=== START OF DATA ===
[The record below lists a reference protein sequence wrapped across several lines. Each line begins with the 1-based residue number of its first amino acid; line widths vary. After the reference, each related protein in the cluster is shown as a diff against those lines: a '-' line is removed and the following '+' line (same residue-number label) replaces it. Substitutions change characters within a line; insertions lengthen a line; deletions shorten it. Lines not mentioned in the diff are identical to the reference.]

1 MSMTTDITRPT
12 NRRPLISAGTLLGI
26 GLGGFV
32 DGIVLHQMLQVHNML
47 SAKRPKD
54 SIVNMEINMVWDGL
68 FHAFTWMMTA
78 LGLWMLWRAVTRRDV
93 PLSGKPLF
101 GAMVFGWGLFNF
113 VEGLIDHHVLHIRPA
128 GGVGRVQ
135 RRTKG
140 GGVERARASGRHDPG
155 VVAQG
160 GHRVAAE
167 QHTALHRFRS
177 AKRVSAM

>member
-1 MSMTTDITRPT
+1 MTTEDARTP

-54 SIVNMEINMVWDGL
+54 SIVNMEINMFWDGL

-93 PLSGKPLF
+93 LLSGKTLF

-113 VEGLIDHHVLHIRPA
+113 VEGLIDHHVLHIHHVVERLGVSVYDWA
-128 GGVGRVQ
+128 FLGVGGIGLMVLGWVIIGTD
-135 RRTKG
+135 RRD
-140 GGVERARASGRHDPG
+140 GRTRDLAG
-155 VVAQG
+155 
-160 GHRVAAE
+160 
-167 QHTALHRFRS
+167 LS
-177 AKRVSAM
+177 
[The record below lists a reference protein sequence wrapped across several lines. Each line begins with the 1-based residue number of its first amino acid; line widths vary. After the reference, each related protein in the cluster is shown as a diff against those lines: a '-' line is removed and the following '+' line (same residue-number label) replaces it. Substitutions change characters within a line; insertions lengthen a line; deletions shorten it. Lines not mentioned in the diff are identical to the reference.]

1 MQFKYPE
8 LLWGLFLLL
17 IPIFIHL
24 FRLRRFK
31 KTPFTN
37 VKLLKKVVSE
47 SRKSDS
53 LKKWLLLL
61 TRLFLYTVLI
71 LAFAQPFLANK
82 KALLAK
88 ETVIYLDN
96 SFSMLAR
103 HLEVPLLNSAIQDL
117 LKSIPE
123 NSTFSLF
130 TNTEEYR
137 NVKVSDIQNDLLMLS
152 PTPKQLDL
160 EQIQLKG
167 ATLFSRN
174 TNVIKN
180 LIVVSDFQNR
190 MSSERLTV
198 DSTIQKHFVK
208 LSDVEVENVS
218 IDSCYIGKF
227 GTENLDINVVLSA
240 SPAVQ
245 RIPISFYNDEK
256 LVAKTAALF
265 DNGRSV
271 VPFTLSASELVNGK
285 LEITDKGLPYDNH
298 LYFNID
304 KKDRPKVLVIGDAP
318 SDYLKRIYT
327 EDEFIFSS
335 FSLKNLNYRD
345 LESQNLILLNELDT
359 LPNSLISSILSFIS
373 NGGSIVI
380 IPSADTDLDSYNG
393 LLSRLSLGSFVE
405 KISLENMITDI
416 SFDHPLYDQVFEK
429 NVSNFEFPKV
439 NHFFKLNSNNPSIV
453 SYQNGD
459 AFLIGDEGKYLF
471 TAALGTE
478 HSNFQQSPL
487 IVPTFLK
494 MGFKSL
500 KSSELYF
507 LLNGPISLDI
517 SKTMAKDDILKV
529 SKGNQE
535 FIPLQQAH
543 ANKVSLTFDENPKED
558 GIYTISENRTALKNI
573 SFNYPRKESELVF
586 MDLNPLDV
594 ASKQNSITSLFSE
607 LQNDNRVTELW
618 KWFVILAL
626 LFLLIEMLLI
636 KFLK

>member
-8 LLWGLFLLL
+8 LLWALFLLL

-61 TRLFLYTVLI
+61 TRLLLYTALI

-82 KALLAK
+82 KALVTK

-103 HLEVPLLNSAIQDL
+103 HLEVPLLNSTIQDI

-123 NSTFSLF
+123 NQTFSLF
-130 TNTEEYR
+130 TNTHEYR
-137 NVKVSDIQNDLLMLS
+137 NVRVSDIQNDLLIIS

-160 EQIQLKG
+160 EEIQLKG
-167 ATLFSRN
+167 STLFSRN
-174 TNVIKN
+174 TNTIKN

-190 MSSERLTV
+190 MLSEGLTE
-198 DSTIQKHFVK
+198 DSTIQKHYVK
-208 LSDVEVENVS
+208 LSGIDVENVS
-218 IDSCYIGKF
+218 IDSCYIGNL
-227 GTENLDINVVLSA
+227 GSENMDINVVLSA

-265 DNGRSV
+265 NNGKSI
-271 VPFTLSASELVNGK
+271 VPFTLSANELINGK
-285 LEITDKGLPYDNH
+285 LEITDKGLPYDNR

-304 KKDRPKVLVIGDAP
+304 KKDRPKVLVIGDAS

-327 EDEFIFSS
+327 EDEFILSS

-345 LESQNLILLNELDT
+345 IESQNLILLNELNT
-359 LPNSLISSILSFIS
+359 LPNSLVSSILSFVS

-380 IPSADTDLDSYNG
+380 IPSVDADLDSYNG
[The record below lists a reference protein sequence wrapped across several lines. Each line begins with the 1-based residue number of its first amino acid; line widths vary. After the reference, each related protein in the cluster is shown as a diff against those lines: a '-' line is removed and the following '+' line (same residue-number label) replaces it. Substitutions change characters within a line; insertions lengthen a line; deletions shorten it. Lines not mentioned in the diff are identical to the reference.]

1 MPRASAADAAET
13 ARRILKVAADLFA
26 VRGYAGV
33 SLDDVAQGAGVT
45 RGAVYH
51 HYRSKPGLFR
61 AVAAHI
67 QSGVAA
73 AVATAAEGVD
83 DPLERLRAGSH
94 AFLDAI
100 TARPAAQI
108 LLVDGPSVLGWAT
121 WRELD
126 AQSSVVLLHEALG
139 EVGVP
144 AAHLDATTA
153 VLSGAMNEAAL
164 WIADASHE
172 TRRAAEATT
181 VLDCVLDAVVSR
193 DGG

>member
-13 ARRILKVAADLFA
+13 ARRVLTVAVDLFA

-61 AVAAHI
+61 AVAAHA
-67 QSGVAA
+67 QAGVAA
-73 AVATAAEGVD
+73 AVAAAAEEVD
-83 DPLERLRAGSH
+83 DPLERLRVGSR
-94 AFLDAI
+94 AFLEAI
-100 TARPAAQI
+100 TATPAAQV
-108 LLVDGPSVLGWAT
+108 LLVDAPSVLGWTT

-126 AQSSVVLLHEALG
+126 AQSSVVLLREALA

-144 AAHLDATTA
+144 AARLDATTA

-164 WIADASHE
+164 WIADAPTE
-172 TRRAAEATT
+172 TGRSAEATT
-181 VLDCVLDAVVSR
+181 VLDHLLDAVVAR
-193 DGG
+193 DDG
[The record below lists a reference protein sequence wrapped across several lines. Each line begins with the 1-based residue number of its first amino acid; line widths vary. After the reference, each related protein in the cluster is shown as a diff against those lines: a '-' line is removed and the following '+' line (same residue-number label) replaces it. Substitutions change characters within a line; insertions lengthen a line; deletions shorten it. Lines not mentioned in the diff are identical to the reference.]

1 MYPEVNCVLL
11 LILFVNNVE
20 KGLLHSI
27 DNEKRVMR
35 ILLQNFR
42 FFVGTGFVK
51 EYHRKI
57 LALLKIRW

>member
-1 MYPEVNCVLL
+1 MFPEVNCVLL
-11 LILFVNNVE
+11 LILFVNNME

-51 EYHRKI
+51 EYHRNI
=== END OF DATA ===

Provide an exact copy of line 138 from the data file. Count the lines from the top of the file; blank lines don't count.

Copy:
+208 LSGIDVENVS